where ${R}_{\odot}$ and ${M}_{\odot}$ are the radius and solar mass ( ${R}_{\odot}=6.957\times {10}^{5}\text{\hspace{0.17em}}\text{km}$ and ${M}_{\odot}=1.988\times {10}^{30}\text{\hspace{0.17em}}\text{kg}$ [10] ). The values of the parameters μ and α shown in these figures were chosen big enough to point out the effect of mass variation on the period of the system. On these figures, the values of the parameters $\mu =\alpha =0$ means that there is not mass variation on the system. Therefore, the period is the

Figure 1. Period of m_{2} with model A.

Figure 2. Period of m_{2} with model B.

Figure 3. Period of m_{2} with model C.

same every turn. For the values
$\mu >0$ in the model A (Figure 1),
$\alpha <0$ in the model B (Figure 2), and
$\alpha >0$ in the model C (Figure 3), the star with mass m_{2} wins more mass and its period decreases. On the other hand, for the opposed cases, the star with mass m_{2} looses mass and its period increases. In summary, these results tell us that if m_{2} looses mass, its period is larger each turn and, eventually, the star escapes (or breaks) the binary system. On the other hand, if m_{2} increases its mass, its period becomes smaller each turn. These results are in agreement with what was found on the dynamics of the comets around a star [11] .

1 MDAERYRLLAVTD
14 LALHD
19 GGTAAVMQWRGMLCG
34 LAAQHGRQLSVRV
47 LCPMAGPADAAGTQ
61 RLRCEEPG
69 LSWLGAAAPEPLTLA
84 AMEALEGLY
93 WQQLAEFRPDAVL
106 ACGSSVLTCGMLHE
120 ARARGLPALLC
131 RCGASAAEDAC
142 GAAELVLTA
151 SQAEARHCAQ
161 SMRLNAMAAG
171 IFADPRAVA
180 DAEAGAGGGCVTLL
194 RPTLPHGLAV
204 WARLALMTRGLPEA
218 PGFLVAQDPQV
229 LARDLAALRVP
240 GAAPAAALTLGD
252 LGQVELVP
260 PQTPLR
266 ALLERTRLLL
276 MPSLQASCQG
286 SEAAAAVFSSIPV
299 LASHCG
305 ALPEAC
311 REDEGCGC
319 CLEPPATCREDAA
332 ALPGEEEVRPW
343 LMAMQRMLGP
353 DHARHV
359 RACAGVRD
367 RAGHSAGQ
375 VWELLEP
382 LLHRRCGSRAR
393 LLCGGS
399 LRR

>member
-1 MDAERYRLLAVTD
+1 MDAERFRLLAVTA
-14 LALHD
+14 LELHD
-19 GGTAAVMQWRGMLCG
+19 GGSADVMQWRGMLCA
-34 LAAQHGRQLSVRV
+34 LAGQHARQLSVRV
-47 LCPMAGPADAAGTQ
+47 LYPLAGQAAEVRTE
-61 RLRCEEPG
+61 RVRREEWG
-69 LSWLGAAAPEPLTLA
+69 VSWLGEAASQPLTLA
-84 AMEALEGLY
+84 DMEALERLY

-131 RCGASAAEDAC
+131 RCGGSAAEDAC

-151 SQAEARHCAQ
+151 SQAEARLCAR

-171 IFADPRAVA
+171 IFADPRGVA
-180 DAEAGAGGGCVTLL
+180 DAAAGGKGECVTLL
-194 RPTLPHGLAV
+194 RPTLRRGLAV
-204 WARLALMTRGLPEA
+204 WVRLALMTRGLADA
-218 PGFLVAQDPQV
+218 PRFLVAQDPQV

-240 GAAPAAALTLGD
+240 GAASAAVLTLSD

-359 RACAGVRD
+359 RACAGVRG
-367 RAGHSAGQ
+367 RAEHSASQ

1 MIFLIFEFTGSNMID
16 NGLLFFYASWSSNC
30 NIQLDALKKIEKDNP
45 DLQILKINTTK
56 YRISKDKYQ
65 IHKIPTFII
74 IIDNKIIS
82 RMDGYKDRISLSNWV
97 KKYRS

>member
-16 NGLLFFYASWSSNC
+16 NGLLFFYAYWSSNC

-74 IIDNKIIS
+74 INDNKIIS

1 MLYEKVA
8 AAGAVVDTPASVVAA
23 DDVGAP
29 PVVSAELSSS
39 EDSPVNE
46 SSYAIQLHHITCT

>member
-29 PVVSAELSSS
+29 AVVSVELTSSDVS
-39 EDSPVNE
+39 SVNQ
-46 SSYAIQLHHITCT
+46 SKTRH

4. Conclusion

Using several approximations, the dynamics of a class of binary stars with six degrees of freedom with variable mass is reduced to one degree of freedom system with variable mass. This variation of mass was chosen such that the mass of the whole system remains constant (closed system). Using three models of mass transference between the stars, we found in general that the less massive star increases its mass from the massive star, its period becomes smaller each turn, and vice versa. The mass rate exchanged has been taken here too unrealistically large to have better visualization of the expected effect, that is, this effect does not depend on the mass model. The reason is clearly seen from expressions (4) or the dynamical system (6, 7) since ${\stackrel{\dot{}}{m}}_{2}$ is positive, one has a damping system, and if ${\stackrel{\dot{}}{m}}_{2}$ is negative, one gets an anti-damping system. In addition, viewing the inverse process, if the period of a binary star increases or decreases, one could maybe to estimate the rate of mass exchange between them, for some case.

Conflicts of Interest

The authors declare no conflicts of interest.

Cite this paper

*Journal of Applied Mathematics and Physics*,

**6**, 613-619. doi: 10.4236/jamp.2018.63053.